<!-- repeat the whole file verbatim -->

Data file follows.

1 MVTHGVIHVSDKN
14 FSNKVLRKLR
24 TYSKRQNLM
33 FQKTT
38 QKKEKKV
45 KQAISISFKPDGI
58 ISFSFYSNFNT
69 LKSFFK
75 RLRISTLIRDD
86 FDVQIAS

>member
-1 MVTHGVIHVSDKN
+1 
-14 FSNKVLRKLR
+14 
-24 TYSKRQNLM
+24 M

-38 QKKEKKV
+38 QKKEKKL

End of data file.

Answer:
1 MVTHGVIHVSDKN
14 FSNKVLRKLR
24 TYSKRQNLM
33 FQKTT
38 QKKEKKV
45 KQAISISFKPDGI
58 ISFSFYSNFNT
69 LKSFFK
75 RLRISTLIRDD
86 FDVQIAS

>member
-1 MVTHGVIHVSDKN
+1 
-14 FSNKVLRKLR
+14 
-24 TYSKRQNLM
+24 M

-38 QKKEKKV
+38 QKKEKKL